There can be no question of the same conditions in trade between the EU and China.

While the EU largely grants Chinese companies free access to their market, the opposite is true.

Beijing, for example, is sealing off the market for public contracts, while the Chinese are free to apply for contracts in the EU.

But that's not all.

The Chinese government supports its companies through subsidies so that their offers in the EU are cheaper than those of the competition.

According to the Federal Association of German Industry (BDI), they are often a quarter below those of the next cheaper European provider.

Discounts of up to 60 percent are not uncommon, it is said in Brussels.

Hendrik Kafsack

Business correspondent in Brussels.

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The EU now wants to change that. It wants to use a new trading instrument to create the option of excluding China from awarding public contracts. The "Instrument for International Procurement", or IPI for short, is also intended to be a means of pressure to open up procurement markets in third countries. Member States paved the way for the instrument in June. Now it is the turn of the European Parliament, which is on an equal footing with the states in terms of legislation. In the end, both sides must agree on a common position so that the instrument can come into force.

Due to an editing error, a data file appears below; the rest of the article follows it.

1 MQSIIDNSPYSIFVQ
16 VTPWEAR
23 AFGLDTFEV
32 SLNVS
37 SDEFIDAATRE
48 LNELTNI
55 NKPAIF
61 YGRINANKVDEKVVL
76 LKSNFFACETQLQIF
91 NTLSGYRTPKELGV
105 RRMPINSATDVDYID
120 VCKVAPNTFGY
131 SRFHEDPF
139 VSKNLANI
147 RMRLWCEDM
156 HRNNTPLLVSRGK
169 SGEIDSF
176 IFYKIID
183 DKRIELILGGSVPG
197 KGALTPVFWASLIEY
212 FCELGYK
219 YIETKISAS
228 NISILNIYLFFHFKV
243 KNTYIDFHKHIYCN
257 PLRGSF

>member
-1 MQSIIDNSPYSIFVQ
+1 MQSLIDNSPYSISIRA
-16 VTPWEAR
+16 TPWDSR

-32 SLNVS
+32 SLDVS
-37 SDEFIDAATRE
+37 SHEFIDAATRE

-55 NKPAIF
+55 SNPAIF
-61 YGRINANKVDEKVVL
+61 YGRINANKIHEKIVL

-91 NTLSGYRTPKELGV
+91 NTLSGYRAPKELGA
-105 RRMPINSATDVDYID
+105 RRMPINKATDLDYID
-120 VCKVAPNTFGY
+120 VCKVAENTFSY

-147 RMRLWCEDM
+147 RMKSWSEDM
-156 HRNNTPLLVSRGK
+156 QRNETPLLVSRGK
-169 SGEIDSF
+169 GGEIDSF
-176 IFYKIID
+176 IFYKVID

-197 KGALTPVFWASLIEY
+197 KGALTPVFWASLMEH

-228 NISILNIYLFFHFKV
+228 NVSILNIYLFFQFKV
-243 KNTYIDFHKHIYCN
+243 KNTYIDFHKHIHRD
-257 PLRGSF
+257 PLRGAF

It is already becoming apparent that the European Parliament will advocate a much stricter line towards China than the member states have done.

At least that is what the MEP responsible for the dossier, CDU politician Daniel Caspary, plans to do.

He wants to officially present his plans in the middle of next week.

For the states, the exclusion of Chinese companies should only be the very last resort.

They rely on creating “fair” conditions through surcharges of up to 40 percent.

Germany has already given in

Caspary doesn't go far enough. “We cannot create fair competition with surcharges alone, especially since European offers are often undercut much more,” he says. Either there is unfair competition, then the Chinese would have to be completely excluded, or not. Caspary does not want to leave it to the EU member states - as decided by them - to allow exceptions to the ban. The European Commission alone has to decide on this.

The CDU politician is optimistic that his line can prevail in the European Parliament. At least the Greens are already signaling their support. "I would support him in this," says MEP Reinhard Bütikofer, who is responsible for the proposal in parliament for his group. The mark-up system means considerable effort and has only a very limited potential for impact. Bans are therefore the only way. Caspary plans that parliament will determine its line this year and then start negotiations with the EU states.

However, they could be difficult. Hungary, for example, had resisted the instrument for a long time, fearing a sharp rise in the costs of public contracts. Fundamental resistance comes from Northern Europe. The states there are worried that the instrument will be misused to seal off the EU. For the same reason, the Federal Ministry of Economics had blocked the instrument for years, but gave way in the spring after the investment agreement with China for public contracts that had been agreed in the winter had not made any progress.